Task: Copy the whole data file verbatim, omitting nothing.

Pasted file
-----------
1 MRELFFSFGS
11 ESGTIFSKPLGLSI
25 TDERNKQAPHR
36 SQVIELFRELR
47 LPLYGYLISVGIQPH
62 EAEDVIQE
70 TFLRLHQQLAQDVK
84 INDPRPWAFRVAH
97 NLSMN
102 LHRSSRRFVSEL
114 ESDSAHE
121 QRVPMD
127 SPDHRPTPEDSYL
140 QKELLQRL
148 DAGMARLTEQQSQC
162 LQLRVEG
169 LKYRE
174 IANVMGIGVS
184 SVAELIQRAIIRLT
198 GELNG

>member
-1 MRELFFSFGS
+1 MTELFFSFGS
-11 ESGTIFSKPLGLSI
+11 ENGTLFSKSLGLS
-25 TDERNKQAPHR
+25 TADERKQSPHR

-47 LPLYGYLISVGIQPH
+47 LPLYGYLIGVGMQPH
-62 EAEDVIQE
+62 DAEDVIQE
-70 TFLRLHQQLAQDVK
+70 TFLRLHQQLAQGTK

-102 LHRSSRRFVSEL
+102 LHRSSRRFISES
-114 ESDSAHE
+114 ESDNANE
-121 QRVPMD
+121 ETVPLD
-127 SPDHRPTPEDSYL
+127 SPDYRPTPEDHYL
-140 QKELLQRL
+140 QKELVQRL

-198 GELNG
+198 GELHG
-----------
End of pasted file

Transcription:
1 MRELFFSFGS
11 ESGTIFSKPLGLSI
25 TDERNKQAPHR
36 SQVIELFRELR
47 LPLYGYLISVGIQPH
62 EAEDVIQE
70 TFLRLHQQLAQDVK
84 INDPRPWAFRVAH
97 NLSMN
102 LHRSSRRFVSEL
114 ESDSAHE
121 QRVPMD
127 SPDHRPTPEDSYL
140 QKELLQRL
148 DAGMARLTEQQSQC
162 LQLRVEG
169 LKYRE
174 IANVMGIGVS
184 SVAELIQRAIIRLT
198 GELNG

>member
-1 MRELFFSFGS
+1 MTELFFSFGS
-11 ESGTIFSKPLGLSI
+11 ENGTLFSKSLGLS
-25 TDERNKQAPHR
+25 TADERKQSPHR

-47 LPLYGYLISVGIQPH
+47 LPLYGYLIGVGMQPH
-62 EAEDVIQE
+62 DAEDVIQE
-70 TFLRLHQQLAQDVK
+70 TFLRLHQQLAQGTK

-102 LHRSSRRFVSEL
+102 LHRSSRRFISES
-114 ESDSAHE
+114 ESDNANE
-121 QRVPMD
+121 ETVPLD
-127 SPDHRPTPEDSYL
+127 SPDYRPTPEDHYL
-140 QKELLQRL
+140 QKELVQRL

-198 GELNG
+198 GELHG